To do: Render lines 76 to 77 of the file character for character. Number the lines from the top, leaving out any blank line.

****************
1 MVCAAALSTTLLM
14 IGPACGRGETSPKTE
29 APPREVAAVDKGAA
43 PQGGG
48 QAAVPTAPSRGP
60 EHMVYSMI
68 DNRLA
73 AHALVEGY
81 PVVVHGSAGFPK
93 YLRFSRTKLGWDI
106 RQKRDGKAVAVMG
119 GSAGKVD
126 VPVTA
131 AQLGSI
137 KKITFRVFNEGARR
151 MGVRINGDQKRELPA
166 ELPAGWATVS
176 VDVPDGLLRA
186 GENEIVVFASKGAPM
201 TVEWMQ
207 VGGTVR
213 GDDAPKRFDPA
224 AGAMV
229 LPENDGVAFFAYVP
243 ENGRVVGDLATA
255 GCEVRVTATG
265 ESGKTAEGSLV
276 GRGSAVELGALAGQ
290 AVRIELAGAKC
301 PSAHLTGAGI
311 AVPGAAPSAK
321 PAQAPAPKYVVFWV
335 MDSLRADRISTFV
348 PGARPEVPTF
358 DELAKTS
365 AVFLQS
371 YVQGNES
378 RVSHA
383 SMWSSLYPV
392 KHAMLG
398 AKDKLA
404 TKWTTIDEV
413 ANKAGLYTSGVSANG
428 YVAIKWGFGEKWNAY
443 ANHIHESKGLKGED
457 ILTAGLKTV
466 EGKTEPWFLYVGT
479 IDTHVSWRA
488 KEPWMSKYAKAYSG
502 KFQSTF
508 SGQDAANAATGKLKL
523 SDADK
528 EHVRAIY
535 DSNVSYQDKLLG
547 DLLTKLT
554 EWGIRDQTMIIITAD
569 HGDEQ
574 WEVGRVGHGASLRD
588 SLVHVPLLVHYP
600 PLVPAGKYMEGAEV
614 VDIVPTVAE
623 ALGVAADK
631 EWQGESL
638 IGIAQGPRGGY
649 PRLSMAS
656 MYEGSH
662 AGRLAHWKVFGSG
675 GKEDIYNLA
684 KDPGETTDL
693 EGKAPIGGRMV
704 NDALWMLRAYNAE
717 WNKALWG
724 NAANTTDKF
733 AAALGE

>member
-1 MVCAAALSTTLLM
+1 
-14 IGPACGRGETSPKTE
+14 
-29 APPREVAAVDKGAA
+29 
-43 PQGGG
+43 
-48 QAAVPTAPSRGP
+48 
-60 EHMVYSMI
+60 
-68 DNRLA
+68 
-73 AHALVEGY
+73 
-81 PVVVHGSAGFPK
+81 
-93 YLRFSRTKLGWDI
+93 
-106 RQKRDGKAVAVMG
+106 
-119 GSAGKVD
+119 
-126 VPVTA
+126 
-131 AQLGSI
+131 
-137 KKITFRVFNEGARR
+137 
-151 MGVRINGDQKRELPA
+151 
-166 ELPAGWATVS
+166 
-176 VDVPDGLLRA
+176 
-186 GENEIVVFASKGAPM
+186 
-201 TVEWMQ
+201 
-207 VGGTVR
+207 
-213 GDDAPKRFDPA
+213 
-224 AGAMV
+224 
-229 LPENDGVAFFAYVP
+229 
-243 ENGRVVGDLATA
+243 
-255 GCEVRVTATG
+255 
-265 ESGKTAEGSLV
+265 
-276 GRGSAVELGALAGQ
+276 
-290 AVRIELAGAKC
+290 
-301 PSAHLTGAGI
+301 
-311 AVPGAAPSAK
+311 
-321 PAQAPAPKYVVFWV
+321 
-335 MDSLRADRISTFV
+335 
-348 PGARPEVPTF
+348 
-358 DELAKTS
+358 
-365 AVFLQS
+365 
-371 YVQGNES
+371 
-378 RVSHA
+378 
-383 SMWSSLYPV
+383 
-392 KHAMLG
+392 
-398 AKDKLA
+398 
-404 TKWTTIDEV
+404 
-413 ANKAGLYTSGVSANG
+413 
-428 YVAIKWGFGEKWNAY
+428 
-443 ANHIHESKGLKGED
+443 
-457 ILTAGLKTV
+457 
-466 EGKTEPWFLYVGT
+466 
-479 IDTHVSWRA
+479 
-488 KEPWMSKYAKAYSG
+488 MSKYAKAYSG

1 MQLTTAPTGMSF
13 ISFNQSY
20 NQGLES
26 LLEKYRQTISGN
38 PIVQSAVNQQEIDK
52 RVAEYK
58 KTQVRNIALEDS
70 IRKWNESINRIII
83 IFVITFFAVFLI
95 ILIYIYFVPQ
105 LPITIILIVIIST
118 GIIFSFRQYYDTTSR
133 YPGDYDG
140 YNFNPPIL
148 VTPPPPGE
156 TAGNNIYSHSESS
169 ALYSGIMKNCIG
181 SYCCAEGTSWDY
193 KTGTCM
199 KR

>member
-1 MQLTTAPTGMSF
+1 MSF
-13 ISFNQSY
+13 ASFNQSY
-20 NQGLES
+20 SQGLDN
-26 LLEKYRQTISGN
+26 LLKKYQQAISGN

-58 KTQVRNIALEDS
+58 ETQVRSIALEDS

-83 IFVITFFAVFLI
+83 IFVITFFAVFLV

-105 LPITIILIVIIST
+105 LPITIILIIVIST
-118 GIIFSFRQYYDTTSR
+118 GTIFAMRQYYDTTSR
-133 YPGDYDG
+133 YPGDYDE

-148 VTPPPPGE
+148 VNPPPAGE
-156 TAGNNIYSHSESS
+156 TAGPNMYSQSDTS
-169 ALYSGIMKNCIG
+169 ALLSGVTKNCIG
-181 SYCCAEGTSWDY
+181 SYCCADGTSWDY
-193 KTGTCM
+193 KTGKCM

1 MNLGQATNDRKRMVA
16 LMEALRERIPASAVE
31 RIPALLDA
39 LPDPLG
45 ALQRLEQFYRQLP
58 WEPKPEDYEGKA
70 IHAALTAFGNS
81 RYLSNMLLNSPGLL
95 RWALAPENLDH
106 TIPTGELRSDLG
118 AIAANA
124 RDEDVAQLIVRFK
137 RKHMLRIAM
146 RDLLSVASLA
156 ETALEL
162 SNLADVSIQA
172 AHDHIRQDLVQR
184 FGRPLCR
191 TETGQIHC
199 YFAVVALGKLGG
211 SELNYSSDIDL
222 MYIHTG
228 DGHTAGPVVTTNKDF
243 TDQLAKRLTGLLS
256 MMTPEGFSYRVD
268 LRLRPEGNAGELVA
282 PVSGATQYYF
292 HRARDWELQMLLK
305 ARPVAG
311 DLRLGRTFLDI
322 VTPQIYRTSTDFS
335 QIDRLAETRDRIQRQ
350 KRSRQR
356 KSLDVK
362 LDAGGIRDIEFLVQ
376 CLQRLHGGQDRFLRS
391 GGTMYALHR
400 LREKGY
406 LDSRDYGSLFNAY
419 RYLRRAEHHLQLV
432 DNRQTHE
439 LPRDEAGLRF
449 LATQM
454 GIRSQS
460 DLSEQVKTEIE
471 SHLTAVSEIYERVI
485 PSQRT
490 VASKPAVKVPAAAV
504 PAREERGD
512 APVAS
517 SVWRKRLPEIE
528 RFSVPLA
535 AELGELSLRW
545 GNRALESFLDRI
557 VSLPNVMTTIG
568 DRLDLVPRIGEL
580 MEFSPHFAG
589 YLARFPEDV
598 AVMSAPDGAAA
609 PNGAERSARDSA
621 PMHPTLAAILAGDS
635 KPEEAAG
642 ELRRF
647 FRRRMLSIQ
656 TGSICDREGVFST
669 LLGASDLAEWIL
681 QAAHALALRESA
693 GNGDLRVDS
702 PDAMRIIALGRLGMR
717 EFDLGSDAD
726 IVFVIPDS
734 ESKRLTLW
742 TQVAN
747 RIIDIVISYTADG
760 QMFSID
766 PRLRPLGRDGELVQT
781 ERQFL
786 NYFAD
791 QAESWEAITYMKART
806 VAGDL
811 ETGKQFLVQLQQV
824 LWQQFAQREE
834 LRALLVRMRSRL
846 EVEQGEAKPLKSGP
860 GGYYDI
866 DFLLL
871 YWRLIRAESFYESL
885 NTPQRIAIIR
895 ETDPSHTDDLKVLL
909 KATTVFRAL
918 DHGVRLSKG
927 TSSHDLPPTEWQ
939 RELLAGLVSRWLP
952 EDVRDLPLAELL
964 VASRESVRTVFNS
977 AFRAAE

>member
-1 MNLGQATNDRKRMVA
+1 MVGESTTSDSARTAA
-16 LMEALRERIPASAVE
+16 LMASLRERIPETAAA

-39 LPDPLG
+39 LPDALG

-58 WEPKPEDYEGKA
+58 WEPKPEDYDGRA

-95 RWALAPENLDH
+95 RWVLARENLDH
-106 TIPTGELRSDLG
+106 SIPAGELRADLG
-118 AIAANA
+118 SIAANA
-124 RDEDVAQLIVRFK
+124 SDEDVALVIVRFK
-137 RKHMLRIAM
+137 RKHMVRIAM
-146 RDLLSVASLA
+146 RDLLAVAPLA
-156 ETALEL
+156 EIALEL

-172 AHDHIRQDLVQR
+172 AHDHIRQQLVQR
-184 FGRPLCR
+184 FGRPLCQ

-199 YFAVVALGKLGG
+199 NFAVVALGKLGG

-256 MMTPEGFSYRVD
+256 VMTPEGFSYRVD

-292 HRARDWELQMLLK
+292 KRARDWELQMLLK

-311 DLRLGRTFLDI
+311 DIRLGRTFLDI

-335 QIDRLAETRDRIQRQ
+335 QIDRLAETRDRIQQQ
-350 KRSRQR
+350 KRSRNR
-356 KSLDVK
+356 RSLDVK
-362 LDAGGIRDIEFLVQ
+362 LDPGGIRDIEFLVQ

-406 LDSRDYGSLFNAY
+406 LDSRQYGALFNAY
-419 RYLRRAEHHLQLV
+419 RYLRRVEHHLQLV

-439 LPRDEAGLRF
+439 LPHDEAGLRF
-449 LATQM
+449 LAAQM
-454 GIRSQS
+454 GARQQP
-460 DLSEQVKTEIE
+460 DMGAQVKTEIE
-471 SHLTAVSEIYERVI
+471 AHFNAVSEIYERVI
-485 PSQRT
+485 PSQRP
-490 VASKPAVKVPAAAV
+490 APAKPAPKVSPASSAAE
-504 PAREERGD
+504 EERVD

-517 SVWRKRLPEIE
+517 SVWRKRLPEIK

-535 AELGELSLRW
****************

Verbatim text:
-1 MVCAAALSTTLLM
+1 